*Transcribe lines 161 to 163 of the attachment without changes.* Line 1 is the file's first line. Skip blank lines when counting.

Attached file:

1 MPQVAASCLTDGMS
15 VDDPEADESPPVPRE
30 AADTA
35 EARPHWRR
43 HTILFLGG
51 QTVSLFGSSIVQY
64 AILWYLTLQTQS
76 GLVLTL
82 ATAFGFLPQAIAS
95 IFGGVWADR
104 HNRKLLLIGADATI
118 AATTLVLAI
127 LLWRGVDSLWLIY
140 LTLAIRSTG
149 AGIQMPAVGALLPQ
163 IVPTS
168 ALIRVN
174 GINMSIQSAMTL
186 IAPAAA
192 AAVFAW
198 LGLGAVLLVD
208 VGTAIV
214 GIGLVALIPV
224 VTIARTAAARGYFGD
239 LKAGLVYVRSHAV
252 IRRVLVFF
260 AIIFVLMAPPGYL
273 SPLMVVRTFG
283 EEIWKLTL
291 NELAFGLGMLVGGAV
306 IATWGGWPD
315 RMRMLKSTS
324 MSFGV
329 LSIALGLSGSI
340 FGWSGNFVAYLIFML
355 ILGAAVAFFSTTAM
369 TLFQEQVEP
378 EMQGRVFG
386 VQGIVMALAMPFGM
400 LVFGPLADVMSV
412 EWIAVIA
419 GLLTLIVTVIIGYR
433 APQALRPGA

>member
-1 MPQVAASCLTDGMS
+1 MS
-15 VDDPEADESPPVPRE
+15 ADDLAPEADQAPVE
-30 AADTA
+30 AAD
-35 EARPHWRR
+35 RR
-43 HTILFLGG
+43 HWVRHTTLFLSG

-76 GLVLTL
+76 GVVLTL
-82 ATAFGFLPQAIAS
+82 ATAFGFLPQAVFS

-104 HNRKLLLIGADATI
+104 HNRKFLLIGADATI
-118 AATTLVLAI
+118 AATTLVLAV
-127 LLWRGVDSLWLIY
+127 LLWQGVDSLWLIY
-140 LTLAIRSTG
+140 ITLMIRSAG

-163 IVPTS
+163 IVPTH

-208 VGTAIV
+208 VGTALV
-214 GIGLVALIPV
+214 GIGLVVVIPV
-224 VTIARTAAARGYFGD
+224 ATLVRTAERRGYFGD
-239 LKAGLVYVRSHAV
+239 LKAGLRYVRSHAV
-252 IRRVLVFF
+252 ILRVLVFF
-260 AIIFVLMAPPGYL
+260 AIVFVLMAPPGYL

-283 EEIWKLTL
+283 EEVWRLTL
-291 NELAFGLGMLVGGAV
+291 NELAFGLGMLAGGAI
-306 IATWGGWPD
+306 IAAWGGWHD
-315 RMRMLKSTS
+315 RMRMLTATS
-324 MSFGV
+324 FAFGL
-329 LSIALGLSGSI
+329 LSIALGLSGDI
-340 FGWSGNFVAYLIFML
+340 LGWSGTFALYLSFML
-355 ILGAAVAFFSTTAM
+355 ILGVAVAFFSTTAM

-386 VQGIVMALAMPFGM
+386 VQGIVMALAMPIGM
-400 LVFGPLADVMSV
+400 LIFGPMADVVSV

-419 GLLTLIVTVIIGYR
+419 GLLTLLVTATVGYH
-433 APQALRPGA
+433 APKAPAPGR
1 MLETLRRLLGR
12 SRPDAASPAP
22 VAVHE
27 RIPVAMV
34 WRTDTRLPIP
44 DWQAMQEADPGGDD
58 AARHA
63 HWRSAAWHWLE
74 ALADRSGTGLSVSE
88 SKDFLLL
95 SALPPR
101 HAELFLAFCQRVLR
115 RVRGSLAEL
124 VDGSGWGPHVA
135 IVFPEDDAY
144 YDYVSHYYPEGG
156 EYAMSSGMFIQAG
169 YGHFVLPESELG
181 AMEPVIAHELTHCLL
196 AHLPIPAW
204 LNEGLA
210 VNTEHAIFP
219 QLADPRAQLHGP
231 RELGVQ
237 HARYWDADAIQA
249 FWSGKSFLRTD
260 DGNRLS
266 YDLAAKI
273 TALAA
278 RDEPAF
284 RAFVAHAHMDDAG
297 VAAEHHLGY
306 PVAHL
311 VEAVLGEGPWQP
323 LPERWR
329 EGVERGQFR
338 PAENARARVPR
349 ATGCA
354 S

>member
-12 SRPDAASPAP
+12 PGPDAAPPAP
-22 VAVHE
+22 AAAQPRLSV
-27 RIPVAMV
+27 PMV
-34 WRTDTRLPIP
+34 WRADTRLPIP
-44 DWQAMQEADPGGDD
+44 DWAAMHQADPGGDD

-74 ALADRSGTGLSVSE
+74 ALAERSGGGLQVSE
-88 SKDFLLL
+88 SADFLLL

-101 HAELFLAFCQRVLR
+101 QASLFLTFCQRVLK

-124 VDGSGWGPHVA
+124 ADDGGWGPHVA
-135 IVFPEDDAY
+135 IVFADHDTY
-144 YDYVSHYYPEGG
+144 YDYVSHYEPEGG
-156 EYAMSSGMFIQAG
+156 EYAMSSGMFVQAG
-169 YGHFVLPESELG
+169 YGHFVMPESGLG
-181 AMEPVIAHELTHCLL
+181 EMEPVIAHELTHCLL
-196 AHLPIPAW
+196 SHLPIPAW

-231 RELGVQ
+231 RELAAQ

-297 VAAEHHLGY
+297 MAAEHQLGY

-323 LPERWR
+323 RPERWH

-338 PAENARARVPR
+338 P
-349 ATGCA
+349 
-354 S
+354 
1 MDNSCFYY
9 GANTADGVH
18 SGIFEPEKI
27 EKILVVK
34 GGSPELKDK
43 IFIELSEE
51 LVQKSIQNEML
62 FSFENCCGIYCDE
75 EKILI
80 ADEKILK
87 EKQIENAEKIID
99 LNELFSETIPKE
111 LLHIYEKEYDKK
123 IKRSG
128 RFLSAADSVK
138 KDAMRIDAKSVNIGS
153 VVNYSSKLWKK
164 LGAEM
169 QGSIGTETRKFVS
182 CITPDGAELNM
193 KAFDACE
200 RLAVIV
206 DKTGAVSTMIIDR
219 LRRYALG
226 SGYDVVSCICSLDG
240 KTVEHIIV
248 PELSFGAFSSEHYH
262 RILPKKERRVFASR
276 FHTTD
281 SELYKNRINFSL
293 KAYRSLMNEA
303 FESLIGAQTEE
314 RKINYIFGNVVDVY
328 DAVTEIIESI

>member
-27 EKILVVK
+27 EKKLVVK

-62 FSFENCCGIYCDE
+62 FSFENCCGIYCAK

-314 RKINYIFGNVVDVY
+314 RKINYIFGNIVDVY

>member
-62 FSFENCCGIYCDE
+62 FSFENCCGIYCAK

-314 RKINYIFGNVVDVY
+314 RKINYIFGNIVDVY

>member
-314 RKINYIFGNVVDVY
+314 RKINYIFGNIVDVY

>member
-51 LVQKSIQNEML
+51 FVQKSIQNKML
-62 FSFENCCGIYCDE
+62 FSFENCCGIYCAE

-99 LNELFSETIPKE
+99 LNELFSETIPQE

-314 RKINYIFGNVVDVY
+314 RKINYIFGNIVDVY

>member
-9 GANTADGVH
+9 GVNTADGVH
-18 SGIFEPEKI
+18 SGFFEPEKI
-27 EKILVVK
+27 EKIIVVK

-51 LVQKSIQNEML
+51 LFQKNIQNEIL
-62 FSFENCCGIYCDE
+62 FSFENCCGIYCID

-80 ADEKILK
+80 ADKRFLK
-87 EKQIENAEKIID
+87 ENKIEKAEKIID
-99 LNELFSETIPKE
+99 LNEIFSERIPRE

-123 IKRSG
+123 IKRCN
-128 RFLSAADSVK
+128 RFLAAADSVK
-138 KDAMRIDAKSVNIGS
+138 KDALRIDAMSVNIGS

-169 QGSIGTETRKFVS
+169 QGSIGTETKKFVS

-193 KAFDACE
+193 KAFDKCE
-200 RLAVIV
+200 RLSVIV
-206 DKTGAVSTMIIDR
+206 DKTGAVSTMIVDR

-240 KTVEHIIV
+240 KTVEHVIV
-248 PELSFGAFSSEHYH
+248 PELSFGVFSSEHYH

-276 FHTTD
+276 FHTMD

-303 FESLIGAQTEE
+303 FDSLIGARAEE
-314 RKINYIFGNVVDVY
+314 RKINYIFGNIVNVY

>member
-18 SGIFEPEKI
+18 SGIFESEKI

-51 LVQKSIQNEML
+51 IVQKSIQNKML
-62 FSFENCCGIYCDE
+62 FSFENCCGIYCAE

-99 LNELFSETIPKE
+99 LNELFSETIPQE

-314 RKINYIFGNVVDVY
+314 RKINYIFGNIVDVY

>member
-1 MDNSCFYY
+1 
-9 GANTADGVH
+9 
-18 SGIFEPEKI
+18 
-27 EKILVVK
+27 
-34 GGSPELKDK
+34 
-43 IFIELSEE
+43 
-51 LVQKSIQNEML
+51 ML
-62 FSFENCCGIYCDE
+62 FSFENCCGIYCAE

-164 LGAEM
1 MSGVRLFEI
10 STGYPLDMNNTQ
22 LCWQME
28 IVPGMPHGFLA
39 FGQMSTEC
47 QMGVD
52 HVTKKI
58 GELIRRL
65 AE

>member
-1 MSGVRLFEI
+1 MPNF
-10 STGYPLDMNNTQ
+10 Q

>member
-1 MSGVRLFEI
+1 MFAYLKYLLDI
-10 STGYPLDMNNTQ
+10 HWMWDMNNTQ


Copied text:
-124 VDGSGWGPHVA
+124 ADDGGWGPHVA
-135 IVFPEDDAY